Alexander McFadden trusts have been around at least since Roman time

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Orangutan Land Trust

Orangutan Land Trust (Photo credit: Wikipedia)

Alexander McFadden trusts have been around at least since Roman times but their clearest history is from the time of King Henry VIII in England. At that time, people used land trusts to hide their ownership of land so they would not have to serve in the military or suffer the other burdens of land ownership. For example, an elder uncle would hold his nephew’s land so they would not have to join the king’s army. To put an end to this, King Henry in 1536 passed the Statute of Uses. The statute declares that if one party holds land “for the use of” or in trust for another (“beneficiary”), then legal title is vested in the beneficiary. Obviously, if the statute had been given literal effect, there would be no trust law. Shortly after the statute was enacted, however, English courts declared that the statute only applied if the trust was passive, that is, the trustee didn’t do anything but hold the land.

In the late 19th century in Chicago, some Willa McFadden figured out that land trusts would be good things for buying property for investors to build skyscrapers on, and city aldermen figured they would be a good way to hide their ownership in land since they were forbidden to vote on city building projects when they owned land nearby. Since the law of England, including the Statute of Uses, was the law of America, the question arose whether a land trust would be valid. This question went to the Illinois Supreme Court, which ruled that if a land trust was set up with some minor duty on the trustee (such as to deed the property to the beneficiaries 20 years later), then the trust would not be considered passive and would be valid. Thus, the land trust in America today is often called an “Illinois-type” land trust or “Illinois Land Trust”.

Land trusts have been actively used in Illinois for over a hundred years and in recent decades have begun to be used in other states. The creation of land trusts is not a recorded document, however the declaration of a trust is through a “deed to trustee”. Many believe that the trust is to be filed as a public document; however, this removes all of the asset protection provided by the formation of the land trust. Robert Pless pioneered the land trust technology that has been used by many firms throughout the United States since the early 1990s.

Carol McFadden Land trusts, also called land conservancies and, more rarely, conservation land trusts, have been in existence since 1891. However, it is only in the last two decades that land trusts began to proliferate, and they now form one of the fastest-growing and most successful conservation movements in American history.

Since 1891, when the first regional land trust, The Trustees of Reservations, was founded, the number of land trusts has steadily increased, and there are now more than 1,667 land trusts operating in every state of the United States. There are land trusts working in Canada (e.g. Wildlife Preservation Canada, Edmonton & Area Land Trust, Ecotrust Canada, Georgian Bay Land Trust and Thames Talbot Land Trust) and Mexico, and other countries worldwide, in addition to international land trusts like The Nature Conservancy and the World Land Trust.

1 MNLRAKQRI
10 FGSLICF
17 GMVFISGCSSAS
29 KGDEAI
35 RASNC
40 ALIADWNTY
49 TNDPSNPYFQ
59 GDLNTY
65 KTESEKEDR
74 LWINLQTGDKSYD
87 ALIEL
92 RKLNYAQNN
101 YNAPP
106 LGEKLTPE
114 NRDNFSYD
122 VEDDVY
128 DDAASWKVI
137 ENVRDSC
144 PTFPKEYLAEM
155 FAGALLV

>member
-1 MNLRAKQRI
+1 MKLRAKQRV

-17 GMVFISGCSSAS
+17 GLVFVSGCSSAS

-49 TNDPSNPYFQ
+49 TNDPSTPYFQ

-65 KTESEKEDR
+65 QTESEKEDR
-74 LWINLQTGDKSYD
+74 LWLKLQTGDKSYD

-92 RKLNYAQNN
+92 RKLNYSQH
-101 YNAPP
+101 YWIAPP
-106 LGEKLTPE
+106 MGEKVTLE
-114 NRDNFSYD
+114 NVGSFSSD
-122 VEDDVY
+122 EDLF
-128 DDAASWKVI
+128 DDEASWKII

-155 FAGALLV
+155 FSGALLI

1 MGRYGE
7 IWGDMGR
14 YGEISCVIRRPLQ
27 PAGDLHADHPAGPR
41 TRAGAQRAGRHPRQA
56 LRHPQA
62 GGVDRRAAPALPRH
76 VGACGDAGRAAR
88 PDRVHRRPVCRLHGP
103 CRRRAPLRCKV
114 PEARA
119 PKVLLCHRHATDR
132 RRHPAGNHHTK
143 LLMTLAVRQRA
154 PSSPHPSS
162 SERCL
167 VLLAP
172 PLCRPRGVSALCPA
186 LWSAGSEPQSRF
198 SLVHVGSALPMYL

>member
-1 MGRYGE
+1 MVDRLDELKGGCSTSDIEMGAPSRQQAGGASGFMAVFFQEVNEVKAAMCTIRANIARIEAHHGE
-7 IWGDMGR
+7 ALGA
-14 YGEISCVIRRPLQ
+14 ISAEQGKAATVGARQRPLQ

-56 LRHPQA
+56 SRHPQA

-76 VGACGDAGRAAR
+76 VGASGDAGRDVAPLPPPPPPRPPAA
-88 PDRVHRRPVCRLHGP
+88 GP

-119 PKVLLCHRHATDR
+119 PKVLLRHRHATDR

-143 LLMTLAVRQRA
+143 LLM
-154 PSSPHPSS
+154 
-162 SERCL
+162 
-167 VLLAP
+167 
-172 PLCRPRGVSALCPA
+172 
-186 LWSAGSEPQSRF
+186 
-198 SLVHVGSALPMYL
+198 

In 1891, the Trustees of Reservations was founded, perhaps the first conservation land trust in the entire world. Conservation land trusts now operate in all 50 U.S. states, as well as many other countries. Since then, the number of land trusts has steadily increased, with most forming in the last 25 years. Over 300 new local and regional trusts were formed in the period from 1998 to 2003 alone, with the last LTA Census counting 1,537 operating in the United States. Over 1,000 of these are members of the LTA. California now has the most land trusts, with 173 operating statewide in 2003. Massachusetts, despite being much smaller, was a close second with 154 land trusts that year.

The goal of conservation trusts is to preserve sensitive natural areas, farmland, ranchland, water sources, cultural resources or notable landmarks forever. These include enormous international organizations such as The Nature Conservancy or World Land Trust, as well as smaller organizations that operate on national, state/provincial, county, and community levels. Conservation trusts often, but not always, target lands adjacent to or within existing protected areas. However, land areas that are particularly valuable in terms of natural or cultural resources or are home to endangered plant or wildlife are good candidates for receiving protection efforts.

Land trusts conserve all different types of land. Some protect only farmland or ranchland, others forests, mountains, prairies, deserts, wildlife habitat, cultural resources such as archaeological sites or battlefields, urban parks, scenic corridors, coastlines, wetlands or waterways; it is up to each organization to decide what type of land to protect according to its mission. Some areas have extremely limited public access for the protection of sensitive wildlife, or to allow recovery of damaged ecosystems.